One of the most studied streaming problems is that of identifying the Heavy Hitters (HH) (i.e., elephant flows) – the elements that frequently appear in the data. For instance, Space Saving (SS) (SpaceSavings, ) is a popular HH algorithm. SS utilizes a set of counters, each associated with a key (flow identifier) and a value. Whenever a packet arrives, SS increments the value of its flow’s counter if it exists. Otherwise, if there is a free counter, it is allocated to the flow with a value of . Finally, if no available counter exists, SS replaces the identifier of the flow with the smallest value with that of the current flow and increments its value. For example, assume that the minimal counter is associated with flow and has a value of , while flow does not have a counter. If a packet of flow arrives, we will reallocate ’s counter to and set its value to , leaving without a counter. When queried for the value of flow , SS returns the value of the counter associated with , or the value of the minimal counter if there is no counter for .

SS runs on intervals, i.e.,

it estimates the flow sizes from the beginning of the measurement and is often reset to allow its data to be fresh 

(DDOSwithHHH3, ). Another way for analyzing only the recent data is to use a sliding window algorithm (DatarGIM02, ) in which an answer to a query only reflects the last packets. WCSS (WCSS, ) extends Space Saving to sliding windows, and achieves constant update and query time. Unfortunately, WCSS is too slow to keep up with line rates, and it We expand on WCSS and how it is generalized by Memento in Section 4.1.

Hierarchical Heavy Hitters (HHH) are a generalization of the HHH problem in which we identify frequent IP networks. That is, rather than looking for the large flows, we look for the networks whose aggregated volume exceeds a predetermined threshold. To that end, MST (HHHMitzenmacher, ) proposed to utilize SS for tracking all networks. Specifically, it uses one SS instance for each network size and whenever a packet arrives, it computes all its prefixes (specifically updates, as the size of the hierarchy) MST has two main drawbacks: first, it makes multiple SS updates, while even a single update may be too slow for keeping up with line rates; second, it solves the problem on intervals rather than on sliding windows. To alleviate the first problem, RHHH (RHHH, ) proposes to draw a single random integer uniformly between and (for a parameter ). If then RHHH makes a single SS update to the ’th prefix, and otherwise it ignores the packet. For example, for the above packet, would be ignored while would lead the algorithm to feed into the relevant SS instance. While RHHH is fast enough to keep up with the line rate, its approach does not seem to extend to sliding windows easily, a gap we close in this paper.

3. Why sliding windows?

In this paper, we argue that once a new heavy hitter emerges, the sliding window method identifies it most quickly and accurately. Therefore, network applications that capitalize on sliding windows can potentially react faster to changes in the traffic. For simplicity, we consider accurate measurements, but the results are also valid for approximate measurements.

Window vs. interval. We start by comparing sliding windows to the Interval method that is commonly used in HHH-based DDoS mitigation systems (DDoSwithHHH2, ; DDOSwithHHH3, ; DDoSwithHHH, ; PseudoWindowHHH, ). As depicted in Figure (a)a, the Interval method relies on sequential interval measurements. Usually, the measurement data is available at the end of each measurement interval, wherein the improved Interval method it is accessible throughout each measurement period. There are two possible failure modes, namely: failing to detect a new heavy hitter (false negative), or falsely declaring a heavy hitter (false positive). Algorithms that follow the (improved) Interval method would either have false positives or false negatives. In contrast, sliding windows can avoid both errors. To show this, we start with the following definitions:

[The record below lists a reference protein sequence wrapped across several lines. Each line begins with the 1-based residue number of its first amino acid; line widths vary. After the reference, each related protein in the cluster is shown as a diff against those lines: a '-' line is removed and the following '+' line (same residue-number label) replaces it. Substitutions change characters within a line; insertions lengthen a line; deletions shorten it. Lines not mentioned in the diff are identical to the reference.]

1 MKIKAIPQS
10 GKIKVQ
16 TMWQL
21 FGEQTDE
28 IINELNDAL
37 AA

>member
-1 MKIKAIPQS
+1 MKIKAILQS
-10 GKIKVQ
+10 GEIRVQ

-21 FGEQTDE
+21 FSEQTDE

Definition 3.1 (Window Frequency).

We denote by the window frequency of flow , i.e., the number of packets transmitted by over the last packets.

Definition 3.2 (Normalized Window Frequency).

We denote by the normalized window frequency of flow , i.e., the fraction of ’s packets within the last packets.

Next, window heavy hitters are flows whose normalized window frequency is larger than a user-defined threshold:

Definition 3.3 (Window Heavy Hitter).

Flow is a window heavy hitter if its normalized window frequency is larger than , where is a user-defined threshold.

Window optimality. The optimal detection point for new window heavy hitters is simply once their normalized window frequency is above a user-defined threshold. Reporting a flow earlier is wrong (false positive), and reporting it afterwards is (too) late. This means that sliding window measurements, by definition, have an optimal detection time.

Motivation. We motivate the definition for window heavy hitters with an experimental scenario where a new flow appears during the measurement and consumes, at a constant rate, a larger-than-the-threshold portion of the traffic after its initial appearance. We measure how long it takes for each measurement method to identify the new heavy hitter and evaluate the following measurement methods:

(i) Interval. The window frequency of each flow is estimated at the end of every measurement. This method represents limitations of sampling techniques (e.g., (BUS, ; RHHH, )) that require time to converge and thus cannot provide estimates during the measurement. (ii) Improved interval. Same as interval, but flow frequencies are estimated upon the arrival of each packet. This represents the best case scenario for the Interval method. (iii) Window. Sliding window, where frequencies are estimated upon packet arrivals.